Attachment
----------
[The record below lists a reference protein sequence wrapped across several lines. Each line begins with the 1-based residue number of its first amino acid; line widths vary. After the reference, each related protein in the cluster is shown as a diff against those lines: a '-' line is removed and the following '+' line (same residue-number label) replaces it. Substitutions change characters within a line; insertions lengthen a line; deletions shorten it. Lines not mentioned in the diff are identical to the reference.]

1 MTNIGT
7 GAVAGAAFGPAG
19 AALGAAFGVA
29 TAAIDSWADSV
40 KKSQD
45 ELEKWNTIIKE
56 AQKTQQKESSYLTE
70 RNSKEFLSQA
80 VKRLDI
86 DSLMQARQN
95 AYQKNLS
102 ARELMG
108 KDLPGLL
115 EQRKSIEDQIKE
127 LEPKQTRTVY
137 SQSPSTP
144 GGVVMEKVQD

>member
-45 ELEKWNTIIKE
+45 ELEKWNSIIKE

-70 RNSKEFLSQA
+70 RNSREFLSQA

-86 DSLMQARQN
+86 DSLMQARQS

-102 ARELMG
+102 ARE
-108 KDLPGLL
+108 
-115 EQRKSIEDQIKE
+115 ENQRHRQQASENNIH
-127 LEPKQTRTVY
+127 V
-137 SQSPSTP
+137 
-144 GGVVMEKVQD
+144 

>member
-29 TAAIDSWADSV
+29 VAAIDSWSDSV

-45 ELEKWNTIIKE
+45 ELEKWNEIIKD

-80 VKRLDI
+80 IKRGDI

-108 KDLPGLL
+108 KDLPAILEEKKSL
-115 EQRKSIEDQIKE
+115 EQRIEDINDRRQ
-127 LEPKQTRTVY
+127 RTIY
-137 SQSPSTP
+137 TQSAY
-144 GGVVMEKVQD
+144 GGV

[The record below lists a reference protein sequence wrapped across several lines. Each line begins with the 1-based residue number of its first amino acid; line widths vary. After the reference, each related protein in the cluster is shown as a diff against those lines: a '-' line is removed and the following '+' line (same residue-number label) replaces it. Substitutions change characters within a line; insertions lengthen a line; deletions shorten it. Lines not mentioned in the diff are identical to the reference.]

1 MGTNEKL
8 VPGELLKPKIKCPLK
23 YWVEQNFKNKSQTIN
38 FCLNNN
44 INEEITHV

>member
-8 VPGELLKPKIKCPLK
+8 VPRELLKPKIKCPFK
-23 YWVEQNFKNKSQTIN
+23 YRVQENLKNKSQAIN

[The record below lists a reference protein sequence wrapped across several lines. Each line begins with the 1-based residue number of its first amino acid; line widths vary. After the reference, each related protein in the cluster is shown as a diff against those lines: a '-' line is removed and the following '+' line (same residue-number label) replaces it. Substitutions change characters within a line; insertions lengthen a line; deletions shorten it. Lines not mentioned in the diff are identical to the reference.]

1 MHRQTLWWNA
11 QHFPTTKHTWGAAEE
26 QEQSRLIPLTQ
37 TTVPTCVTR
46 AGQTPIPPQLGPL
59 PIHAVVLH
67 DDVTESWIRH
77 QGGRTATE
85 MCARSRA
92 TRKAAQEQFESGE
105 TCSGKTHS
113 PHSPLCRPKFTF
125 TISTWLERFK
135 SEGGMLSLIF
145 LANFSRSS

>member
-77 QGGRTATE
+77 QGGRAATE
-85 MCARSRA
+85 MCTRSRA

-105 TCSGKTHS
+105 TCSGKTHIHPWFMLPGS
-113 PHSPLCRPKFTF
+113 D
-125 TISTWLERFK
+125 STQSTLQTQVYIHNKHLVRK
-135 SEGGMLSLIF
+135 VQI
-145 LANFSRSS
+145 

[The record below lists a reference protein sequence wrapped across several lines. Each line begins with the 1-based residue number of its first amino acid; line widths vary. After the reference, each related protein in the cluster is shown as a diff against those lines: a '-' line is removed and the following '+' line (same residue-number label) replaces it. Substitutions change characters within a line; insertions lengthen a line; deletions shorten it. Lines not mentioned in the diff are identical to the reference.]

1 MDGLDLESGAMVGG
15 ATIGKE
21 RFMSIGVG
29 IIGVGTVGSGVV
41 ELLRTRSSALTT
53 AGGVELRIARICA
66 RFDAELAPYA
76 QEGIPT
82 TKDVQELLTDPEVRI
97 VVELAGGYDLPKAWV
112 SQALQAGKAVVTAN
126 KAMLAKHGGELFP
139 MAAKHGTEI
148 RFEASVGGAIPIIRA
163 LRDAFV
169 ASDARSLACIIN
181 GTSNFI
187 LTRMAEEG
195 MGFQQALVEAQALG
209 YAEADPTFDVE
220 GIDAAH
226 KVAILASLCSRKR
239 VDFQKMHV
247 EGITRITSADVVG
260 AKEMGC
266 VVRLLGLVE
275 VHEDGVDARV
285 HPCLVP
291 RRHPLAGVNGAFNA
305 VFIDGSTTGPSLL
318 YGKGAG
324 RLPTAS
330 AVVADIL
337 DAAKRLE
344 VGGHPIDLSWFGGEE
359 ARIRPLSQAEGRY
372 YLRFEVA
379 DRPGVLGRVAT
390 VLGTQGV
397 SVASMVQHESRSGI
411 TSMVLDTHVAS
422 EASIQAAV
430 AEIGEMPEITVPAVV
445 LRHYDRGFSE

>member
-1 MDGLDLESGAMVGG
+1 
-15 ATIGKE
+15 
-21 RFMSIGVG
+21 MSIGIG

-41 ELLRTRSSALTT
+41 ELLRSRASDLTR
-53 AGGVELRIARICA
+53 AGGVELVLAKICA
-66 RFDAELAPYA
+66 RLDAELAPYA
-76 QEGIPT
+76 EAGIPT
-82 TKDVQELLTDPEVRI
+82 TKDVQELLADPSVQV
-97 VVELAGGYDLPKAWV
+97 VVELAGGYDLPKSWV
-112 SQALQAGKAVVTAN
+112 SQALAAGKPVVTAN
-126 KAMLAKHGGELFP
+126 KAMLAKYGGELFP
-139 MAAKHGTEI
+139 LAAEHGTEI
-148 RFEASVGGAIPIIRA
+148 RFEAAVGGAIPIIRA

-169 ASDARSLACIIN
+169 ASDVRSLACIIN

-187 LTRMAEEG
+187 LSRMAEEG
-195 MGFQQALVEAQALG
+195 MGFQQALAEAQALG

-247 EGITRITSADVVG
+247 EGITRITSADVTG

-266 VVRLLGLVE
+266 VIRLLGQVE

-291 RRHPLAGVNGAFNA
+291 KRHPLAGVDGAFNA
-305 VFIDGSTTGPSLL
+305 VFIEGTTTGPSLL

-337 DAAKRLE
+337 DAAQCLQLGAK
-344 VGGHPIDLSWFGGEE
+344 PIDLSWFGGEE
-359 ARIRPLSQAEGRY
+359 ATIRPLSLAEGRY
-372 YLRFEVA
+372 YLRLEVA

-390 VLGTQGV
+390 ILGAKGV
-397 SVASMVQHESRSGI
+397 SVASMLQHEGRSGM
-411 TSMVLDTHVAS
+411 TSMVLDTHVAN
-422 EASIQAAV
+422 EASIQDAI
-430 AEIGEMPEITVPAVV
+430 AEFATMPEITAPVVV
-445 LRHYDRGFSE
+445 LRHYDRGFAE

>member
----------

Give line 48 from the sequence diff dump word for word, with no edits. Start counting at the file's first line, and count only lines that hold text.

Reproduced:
+115 EQRIEDINDRRQ